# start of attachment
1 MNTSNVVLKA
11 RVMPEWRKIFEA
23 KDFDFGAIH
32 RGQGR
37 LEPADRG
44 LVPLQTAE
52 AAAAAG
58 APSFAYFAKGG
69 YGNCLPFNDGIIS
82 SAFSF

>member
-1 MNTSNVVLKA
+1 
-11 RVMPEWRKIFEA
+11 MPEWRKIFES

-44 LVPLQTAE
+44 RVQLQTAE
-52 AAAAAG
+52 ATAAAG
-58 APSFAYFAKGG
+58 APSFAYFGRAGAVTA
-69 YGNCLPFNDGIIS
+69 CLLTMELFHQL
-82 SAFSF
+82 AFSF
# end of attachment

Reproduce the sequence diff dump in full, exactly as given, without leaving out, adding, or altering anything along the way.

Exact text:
1 MNTSNVVLKA
11 RVMPEWRKIFEA
23 KDFDFGAIH
32 RGQGR
37 LEPADRG
44 LVPLQTAE
52 AAAAAG
58 APSFAYFAKGG
69 YGNCLPFNDGIIS
82 SAFSF

>member
-1 MNTSNVVLKA
+1 
-11 RVMPEWRKIFEA
+11 MPEWRKIFES

-44 LVPLQTAE
+44 RVQLQTAE
-52 AAAAAG
+52 ATAAAG
-58 APSFAYFAKGG
+58 APSFAYFGRAGAVTA
-69 YGNCLPFNDGIIS
+69 CLLTMELFHQL
-82 SAFSF
+82 AFSF